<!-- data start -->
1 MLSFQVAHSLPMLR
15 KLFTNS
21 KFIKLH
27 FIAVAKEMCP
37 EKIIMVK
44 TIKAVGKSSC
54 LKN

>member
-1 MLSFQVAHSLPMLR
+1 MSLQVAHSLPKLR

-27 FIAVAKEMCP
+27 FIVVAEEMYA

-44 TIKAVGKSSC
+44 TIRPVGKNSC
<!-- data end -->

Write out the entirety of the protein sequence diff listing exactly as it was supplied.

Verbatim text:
1 MLSFQVAHSLPMLR
15 KLFTNS
21 KFIKLH
27 FIAVAKEMCP
37 EKIIMVK
44 TIKAVGKSSC
54 LKN

>member
-1 MLSFQVAHSLPMLR
+1 MSLQVAHSLPKLR

-27 FIAVAKEMCP
+27 FIVVAEEMYA

-44 TIKAVGKSSC
+44 TIRPVGKNSC